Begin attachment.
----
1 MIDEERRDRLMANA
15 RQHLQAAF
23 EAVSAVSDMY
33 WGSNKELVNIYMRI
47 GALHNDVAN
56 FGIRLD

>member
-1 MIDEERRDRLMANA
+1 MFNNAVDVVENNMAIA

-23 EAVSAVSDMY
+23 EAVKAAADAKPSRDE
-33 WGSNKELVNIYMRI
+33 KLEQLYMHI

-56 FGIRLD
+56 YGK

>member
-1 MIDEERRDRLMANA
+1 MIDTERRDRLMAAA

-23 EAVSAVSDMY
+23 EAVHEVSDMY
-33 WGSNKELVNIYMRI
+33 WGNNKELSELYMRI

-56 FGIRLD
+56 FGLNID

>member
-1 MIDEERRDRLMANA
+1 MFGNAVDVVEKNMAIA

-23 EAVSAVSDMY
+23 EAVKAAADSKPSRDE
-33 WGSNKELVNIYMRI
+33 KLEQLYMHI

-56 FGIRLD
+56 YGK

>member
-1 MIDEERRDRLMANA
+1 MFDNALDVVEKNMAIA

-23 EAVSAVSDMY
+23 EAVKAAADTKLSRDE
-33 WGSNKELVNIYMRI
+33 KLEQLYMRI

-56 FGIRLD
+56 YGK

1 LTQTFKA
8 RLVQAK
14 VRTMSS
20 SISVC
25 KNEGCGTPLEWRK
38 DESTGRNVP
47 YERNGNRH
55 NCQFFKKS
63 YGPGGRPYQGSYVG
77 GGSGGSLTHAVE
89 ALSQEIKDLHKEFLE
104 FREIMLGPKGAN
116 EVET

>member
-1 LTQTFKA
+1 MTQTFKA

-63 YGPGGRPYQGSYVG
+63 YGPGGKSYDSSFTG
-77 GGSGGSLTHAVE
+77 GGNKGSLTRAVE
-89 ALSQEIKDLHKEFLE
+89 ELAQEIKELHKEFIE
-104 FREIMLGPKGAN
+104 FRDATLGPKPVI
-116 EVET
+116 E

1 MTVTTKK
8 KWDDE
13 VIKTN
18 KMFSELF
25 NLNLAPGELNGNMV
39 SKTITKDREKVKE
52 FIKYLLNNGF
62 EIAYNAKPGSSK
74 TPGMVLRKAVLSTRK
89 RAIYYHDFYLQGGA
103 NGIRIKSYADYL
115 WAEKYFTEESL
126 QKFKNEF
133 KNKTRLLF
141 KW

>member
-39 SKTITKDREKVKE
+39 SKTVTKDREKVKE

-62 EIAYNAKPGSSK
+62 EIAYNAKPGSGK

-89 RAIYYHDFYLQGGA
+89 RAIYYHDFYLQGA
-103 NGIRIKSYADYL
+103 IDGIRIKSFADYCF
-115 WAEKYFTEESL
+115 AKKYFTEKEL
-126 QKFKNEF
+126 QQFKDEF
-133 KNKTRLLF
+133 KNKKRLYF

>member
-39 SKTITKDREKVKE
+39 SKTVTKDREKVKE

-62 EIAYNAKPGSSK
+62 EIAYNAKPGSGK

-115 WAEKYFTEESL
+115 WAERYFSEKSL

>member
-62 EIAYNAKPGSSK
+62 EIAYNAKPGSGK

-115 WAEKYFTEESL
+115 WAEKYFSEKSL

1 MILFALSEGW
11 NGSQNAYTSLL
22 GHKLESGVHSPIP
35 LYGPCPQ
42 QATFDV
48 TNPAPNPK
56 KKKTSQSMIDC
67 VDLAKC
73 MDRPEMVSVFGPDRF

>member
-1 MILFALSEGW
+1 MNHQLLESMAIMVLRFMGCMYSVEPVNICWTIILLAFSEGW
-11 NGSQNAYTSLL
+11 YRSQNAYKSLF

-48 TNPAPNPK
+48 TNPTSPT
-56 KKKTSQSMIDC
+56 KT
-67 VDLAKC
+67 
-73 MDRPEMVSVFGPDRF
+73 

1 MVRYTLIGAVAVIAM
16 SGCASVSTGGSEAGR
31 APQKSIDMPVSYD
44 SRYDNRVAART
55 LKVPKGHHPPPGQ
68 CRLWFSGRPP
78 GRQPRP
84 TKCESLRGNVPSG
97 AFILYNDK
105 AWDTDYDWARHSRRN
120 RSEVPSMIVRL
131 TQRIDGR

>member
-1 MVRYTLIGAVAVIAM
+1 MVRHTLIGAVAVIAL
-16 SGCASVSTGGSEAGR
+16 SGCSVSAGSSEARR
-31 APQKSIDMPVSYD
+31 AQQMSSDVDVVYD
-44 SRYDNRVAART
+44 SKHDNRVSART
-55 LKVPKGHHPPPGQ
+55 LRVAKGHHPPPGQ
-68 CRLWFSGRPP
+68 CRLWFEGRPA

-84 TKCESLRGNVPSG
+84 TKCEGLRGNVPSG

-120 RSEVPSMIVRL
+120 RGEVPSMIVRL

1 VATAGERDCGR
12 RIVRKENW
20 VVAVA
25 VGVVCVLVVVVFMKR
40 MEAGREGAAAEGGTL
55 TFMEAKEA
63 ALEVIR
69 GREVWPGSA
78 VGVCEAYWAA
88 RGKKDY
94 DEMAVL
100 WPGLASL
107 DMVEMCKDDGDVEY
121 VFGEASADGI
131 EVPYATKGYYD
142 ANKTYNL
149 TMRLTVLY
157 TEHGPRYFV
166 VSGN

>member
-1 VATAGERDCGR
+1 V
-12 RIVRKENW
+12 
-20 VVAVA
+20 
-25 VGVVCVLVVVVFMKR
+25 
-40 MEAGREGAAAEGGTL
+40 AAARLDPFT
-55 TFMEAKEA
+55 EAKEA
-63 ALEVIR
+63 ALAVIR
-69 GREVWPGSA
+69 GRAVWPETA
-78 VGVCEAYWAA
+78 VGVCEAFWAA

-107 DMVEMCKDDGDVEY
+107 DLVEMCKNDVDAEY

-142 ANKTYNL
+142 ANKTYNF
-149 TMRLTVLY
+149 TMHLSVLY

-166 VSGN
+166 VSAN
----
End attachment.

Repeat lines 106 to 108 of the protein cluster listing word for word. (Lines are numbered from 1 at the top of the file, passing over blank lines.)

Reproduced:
>member
-62 EIAYNAKPGSSK
+62 EIAYNAKPGSGK